Wednesday, October 17, 2007

Code signing large executables

I've been having some trouble signing some of my large (~1.8 GB!) executables. (In case you wonder, they contain a lot of multimedia content packed into a single file for downloading.)

The Microsoft Authenticode tools (signcode.exe, signtool.exe) failed with error messages like "Not enough storage is available to process this command". I've also tried signing them programmatically, using the CAPICOM API, but that also failed (the tools seem to use CAPICOM internally, too).

Looking around on the internet for a solution to this problem, I was very pleased to find out that Mono includes a code signing tool compatible with Authenticode. The tool failed as well... but there is source code! Here's the interesting part:

byte[] file;
using (FileStream fs = new FileStream (fileName, FileMode.Open, FileAccess.Read, FileShare.Read)) {
file = new byte[fs.Length];
fs.Read (file, 0, file.Length);
fs.Close ();

;-) After a quick fix and a rebuild, I'm able to successfully sign all my executables so far. Big kudos to the Mono team!

SetToString, StringToSet

The SetToString, StringToSet functions in TypInfo unit take PPropInfo as parameter which means you can only use them with set types for which RTTI (a published property) exists.

Here are my versions which take PTypeInfo instead so you can use them with set types in general, even without a published property declared for the type:

SysUtils, TypInfo;

function GetOrdValue(Info: PTypeInfo; const SetParam): Integer;
Result := 0;

case GetTypeData(Info)^.OrdType of
otSByte, otUByte:
Result := Byte(SetParam);
otSWord, otUWord:
Result := Word(SetParam);
otSLong, otULong:
Result := Integer(SetParam);

procedure SetOrdValue(Info: PTypeInfo; var SetParam; Value: Integer);
case GetTypeData(Info)^.OrdType of
otSByte, otUByte:
Byte(SetParam) := Value;
otSWord, otUWord:
Word(SetParam) := Value;
otSLong, otULong:
Integer(SetParam) := Value;

function SetToString(Info: PTypeInfo; const SetParam; Brackets: Boolean): AnsiString;
S: TIntegerSet;
TypeInfo: PTypeInfo;
I: Integer;
Result := '';

Integer(S) := GetOrdValue(Info, SetParam);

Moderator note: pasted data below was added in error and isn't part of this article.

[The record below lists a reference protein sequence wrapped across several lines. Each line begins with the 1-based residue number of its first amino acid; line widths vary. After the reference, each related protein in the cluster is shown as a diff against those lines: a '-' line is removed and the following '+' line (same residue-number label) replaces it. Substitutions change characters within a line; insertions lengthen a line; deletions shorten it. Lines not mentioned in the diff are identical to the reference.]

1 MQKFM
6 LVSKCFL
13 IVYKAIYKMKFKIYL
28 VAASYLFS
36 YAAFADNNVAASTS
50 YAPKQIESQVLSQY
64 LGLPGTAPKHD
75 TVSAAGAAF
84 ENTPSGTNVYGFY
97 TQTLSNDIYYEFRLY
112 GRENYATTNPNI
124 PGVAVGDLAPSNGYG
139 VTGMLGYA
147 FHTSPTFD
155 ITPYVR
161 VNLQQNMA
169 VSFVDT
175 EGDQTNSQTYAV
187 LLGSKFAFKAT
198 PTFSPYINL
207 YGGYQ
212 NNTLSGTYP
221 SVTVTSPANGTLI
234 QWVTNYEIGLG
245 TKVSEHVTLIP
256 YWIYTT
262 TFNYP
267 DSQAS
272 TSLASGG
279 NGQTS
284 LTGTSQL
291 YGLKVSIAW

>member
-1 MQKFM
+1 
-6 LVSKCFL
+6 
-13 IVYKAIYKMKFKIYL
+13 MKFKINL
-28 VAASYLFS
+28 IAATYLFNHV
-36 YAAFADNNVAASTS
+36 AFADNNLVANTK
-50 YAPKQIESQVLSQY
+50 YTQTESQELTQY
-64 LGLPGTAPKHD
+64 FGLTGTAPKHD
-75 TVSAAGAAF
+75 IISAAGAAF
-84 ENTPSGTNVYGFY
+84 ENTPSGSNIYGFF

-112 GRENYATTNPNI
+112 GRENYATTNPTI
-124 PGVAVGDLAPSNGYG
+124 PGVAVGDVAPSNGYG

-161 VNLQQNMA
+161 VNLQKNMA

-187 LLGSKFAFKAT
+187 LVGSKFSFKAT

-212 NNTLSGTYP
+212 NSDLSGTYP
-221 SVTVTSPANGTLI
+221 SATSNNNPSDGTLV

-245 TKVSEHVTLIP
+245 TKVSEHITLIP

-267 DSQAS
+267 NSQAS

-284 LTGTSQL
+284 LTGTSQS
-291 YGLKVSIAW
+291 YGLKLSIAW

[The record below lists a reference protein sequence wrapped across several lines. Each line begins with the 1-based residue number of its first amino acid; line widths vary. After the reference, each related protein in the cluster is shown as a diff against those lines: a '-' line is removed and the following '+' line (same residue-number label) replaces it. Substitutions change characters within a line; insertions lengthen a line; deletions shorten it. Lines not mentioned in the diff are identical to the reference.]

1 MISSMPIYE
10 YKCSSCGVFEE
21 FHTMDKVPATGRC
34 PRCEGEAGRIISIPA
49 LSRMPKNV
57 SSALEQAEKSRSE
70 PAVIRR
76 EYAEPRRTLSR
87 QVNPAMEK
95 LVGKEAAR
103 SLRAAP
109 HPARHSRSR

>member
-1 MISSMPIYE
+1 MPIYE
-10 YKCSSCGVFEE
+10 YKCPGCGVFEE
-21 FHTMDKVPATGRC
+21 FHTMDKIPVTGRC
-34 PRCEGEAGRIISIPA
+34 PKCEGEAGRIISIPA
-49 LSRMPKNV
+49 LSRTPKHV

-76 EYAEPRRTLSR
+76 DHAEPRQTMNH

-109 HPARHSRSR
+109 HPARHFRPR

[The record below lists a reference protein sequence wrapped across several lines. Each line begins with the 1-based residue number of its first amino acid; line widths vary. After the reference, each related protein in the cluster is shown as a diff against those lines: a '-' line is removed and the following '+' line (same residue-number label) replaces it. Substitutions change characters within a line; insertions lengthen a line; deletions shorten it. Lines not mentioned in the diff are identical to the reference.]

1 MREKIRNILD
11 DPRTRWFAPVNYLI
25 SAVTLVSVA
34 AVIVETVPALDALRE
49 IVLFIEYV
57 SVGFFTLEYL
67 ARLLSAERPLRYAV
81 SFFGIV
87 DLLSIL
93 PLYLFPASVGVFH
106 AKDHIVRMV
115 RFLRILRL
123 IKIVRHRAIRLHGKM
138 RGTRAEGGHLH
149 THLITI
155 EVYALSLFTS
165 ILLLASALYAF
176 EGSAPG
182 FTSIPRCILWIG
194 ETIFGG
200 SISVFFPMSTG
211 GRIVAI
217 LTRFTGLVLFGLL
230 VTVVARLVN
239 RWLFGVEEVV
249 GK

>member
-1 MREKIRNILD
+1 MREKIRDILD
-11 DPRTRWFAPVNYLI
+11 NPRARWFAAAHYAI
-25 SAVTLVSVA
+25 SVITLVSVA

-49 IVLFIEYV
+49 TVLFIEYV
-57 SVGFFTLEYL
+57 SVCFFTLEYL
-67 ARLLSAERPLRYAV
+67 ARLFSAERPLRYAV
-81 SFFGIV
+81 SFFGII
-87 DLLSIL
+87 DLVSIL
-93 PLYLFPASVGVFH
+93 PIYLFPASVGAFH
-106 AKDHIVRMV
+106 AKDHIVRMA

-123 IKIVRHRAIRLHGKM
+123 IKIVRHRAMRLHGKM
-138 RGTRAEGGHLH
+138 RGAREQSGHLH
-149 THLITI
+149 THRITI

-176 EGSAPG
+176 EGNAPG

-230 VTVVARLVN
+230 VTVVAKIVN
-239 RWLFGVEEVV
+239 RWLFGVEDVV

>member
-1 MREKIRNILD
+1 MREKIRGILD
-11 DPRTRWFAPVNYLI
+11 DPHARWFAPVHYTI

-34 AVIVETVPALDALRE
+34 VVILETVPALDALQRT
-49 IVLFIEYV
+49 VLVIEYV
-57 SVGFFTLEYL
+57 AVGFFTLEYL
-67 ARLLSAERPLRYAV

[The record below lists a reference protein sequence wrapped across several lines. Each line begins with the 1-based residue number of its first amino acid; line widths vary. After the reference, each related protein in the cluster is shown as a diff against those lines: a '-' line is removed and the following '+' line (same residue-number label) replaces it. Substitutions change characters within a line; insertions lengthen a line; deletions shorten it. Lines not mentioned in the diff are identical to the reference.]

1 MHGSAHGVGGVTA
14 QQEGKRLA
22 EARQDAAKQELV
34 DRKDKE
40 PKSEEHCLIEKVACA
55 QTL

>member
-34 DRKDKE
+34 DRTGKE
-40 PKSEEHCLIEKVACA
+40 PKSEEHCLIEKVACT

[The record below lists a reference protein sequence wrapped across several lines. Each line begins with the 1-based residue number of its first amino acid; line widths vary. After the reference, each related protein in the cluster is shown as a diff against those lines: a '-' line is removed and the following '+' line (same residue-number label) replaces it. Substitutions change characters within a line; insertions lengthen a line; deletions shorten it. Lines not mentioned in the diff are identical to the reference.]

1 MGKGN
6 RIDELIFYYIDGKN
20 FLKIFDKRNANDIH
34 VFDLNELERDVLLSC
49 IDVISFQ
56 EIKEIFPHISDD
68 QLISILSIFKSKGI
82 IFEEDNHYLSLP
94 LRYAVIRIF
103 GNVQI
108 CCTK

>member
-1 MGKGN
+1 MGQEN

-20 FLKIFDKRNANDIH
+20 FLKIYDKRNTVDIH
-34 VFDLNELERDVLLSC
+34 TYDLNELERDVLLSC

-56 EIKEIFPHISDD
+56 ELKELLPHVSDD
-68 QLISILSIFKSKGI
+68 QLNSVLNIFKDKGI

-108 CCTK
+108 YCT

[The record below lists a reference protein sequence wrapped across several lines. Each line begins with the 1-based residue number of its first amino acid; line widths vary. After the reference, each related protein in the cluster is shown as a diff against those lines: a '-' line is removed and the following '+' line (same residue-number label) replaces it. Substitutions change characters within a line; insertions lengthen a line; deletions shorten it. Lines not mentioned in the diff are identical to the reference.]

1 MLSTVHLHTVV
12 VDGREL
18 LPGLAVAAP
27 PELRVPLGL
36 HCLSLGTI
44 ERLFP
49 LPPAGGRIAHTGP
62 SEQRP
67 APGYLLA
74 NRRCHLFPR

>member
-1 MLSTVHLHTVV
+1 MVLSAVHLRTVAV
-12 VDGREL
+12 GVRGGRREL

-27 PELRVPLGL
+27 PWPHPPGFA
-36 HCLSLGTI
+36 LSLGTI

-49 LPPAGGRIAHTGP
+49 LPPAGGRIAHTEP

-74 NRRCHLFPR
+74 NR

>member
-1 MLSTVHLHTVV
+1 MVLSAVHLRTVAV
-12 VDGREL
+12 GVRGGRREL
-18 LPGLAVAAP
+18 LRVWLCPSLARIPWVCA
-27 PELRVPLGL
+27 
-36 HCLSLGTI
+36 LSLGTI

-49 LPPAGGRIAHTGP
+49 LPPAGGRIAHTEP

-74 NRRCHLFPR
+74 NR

TypeInfo := GetTypeData(Info)^.CompType^;
for I := 0 to SizeOf(Integer) * 8 - 1 do
if I in S then
if Result <> '' then
Result := Result + ',';
Result := Result + GetEnumName(TypeInfo, I);
if Brackets then
Result := '[' + Result + ']';

procedure StringToSet(Info: PTypeInfo; var SetParam; const Value: AnsiString);
P: PAnsiChar;
EnumInfo: PTypeInfo;
EnumName: AnsiString;
EnumValue, SetValue: Longint;

function NextWord(var P: PAnsiChar): AnsiString;
I: Integer;
I := 0;
// scan til whitespace
while not (P[I] in [',', ' ', #0,']']) do
SetString(Result, P, I);
// skip whitespace
while P[I] in [',', ' ',']'] do
Inc(P, I);

SetOrdValue(Info, SetParam, 0);
if Value = '' then

SetValue := 0;
P := PAnsiChar(Value);
// skip leading bracket and whitespace
while P^ in ['[',' '] do
EnumInfo := GetTypeData(Info)^.CompType^;
EnumName := NextWord(P);
while EnumName <> '' do
EnumValue := GetEnumValue(EnumInfo, EnumName);
if EnumValue < 0 then
SetOrdValue(Info, SetParam, 0);
Include(TIntegerSet(SetValue), EnumValue);
EnumName := NextWord(P);
SetOrdValue(Info, SetParam, SetValue);

Example usage:

A: TAlignSet;
S: AnsiString;
// set to string
A := [alClient, alLeft, alTop];
S := SetToString(TypeInfo(TAlignSet), A, True);
ShowMessage(Format('%s ($%x)', [S, Byte(A)]));

// string to set
S := '[alNone, alRight, alCustom]';
StringToSet(TypeInfo(TAlignSet), A, S);
ShowMessage(Format('%s ($%x)', [SetToString(TypeInfo(TAlignSet), A, True), Byte(A)]));

Update: I've changed the declarations of untyped parameters to const where they're not modified (originally, they were incorrectly declared as var). Thanks, Joe, for your comment!

Thursday, July 12, 2007


I've submitted QC report 48959, titled "TCustomProvider destructor does not call UnregisterProvider".